Rainwater collection from roofs or other surfaces can be stored for later use in your garden. Captured water can be used for irrigation or other non-potable options or metered off slowly after storm events to allow for infiltration and reduced flooding. The larger the container, the more water you can store to irrigate your garden throughout the dry summer and reduce the water used from the tap.
To estimate the amount of water you can collect from your roof use this calculation:
Area of roof in square feet × 0.625 gallons of water = gallons caught per inch of rain. So a 1,000 square foot roof would drain 625 gallons for an inch of rain.
Then multiply the inches of annual rainfall to get the total rooftop potential. This is just an estimate since some water is lost to splashing and overflow in heavy rainstorms. Santa Cruz County gets on average of 31" of rain per year. Santa Cruz County has microclimates as you can see by the average rainfall in different parts of the County. The City of Watsonville gets on average rainfall of 22.41", Santa Cruz City gets on average 30.58", Boulder Creek gets 47.68" and Ben Lomond gets 49" per year!
Rainwater can be stored in containers above ground or below ground to be pumped, siphoned off or flow by gravity for use in irrigation or in some creative installations, brought to the plant’s root zones by capillary action from buried water retention trays. Here are some basics about rainwater storage and maintenance to consider.
RAIN BARRELS are small- to medium-sized containers placed outside buildings and connected to roof downspouts to collect runoff for later use in non-potable applications. Rain barrels have many advantages in urban settings. They take up very little space, are inexpensive, and easy to install. Rain barrels conserve water and reduce the volume of runoff moving off-site. One barrel won’t store enough water for average summer irrigation demands, but combine the storage of several barrels and a water smart garden to make it last longer.
Rain barrels come in many shapes and sizes and can be a simple container under a downspout with an outlet faucet.
MAINTENANCE: Rain barrels should have a pre-filter or first-flush device installed to keep out organic debris. If a first-flush device or pre-filter is not used, the container should be drained after the first rainfall to remove any organic material built up on the roof over the dry season. Screens should be regularly cleaned to remove leaves and debris collected on screens. Always check that the overflow is clear and directed to an appropriate location that won’t cause erosion or drain into the foundations of buildings. Make sure your container’s screen does not have holes to allow mosquitoes to breed.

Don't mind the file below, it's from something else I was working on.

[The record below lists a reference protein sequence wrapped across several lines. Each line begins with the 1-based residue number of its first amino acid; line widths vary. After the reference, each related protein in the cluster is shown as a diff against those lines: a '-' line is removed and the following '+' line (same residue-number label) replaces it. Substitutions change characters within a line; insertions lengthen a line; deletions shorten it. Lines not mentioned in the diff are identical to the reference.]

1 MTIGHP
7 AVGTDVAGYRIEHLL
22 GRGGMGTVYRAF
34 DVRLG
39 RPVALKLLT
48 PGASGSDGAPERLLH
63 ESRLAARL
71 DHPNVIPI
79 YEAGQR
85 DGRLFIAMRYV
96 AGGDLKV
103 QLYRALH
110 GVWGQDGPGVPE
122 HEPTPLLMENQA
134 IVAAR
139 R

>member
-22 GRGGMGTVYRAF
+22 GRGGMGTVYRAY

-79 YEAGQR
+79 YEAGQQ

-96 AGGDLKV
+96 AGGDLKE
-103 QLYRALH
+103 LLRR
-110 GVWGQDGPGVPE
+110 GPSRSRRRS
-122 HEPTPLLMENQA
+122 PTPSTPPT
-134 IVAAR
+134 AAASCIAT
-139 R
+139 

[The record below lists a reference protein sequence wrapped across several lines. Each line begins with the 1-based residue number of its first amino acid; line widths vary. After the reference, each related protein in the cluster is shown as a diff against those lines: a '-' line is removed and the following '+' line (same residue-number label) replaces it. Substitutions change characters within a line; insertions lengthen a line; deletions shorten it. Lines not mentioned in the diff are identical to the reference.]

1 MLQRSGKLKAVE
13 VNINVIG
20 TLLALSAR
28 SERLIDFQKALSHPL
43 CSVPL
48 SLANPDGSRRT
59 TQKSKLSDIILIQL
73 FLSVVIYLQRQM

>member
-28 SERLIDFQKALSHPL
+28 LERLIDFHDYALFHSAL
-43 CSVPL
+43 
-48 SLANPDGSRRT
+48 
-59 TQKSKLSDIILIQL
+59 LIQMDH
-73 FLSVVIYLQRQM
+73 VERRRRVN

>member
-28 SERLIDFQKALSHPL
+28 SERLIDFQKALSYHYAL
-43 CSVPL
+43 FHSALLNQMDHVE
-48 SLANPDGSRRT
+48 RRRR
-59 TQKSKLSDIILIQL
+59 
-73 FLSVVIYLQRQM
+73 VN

• Use water regularly (e.g., water indoor plants).
• Use gravity to your advantage.
• Use multiple barrels where possible.
• Keep covered to eliminate debris and mosquito breeding.
• Allow access for mosquitoes, rodents, children, pets, or debris.
• Use for drinking.
• Capture water from roofs with excessive debris (e.g., leaves, pine needles, or bird droppings.)
WATER TANKS (CISTERNS) are manufactured water storage containers for non-potable use in residential, commercial, or industrial applications. Water tanks can be installed both above and below ground. Some tanks come as sectional pieces that can be put together to fit different space constraints. Tanks can be used with most guttered roofs to collect runoff and reduce runoff volume.
Above ground tanks: Both water tanks and rain barrels can be used without pumping devices, instead relying on gravity flow. However, depending on the desired use for the water, a pump may be necessary for best performance especially if overhead sprinklers are used in the garden. Larger tanks can be designed to also function as privacy screens, fences, or small retaining walls. Tanks can also be hidden under decks, planters or serve as the foundation for play structures or other landscape features. Get creative!
Idcide. Boulder Creek California, Weather Available: http://www.idcide.com/weather/ca/boulder-creek.htm. Retrieved January 2009.
Kinkade-Levario, Heather. Design for Water: Rainwater Harvesting, Stormwater Catchment, and Alternate Water Reuse. New Society Publishers, 2007
Rehbein Environmental Solutions Inc. EPIC System. Online. Available: http://www.rehbeinsolutions.com/technology/epic.html retrieved January 2010.
Resource Conservation District of Santa Cruz County. (2009). Slow it. Spread it. Sink it! A Homeowner’s Guide to Greening Stormwater Runoff (first ed.). Santa Cruz County, CA.
Wikipedia. Climatography of the United States. National Climatic Data Center. Available: http://ggweather.com/climate/santa_cruz.pdf. Issue date February 2004.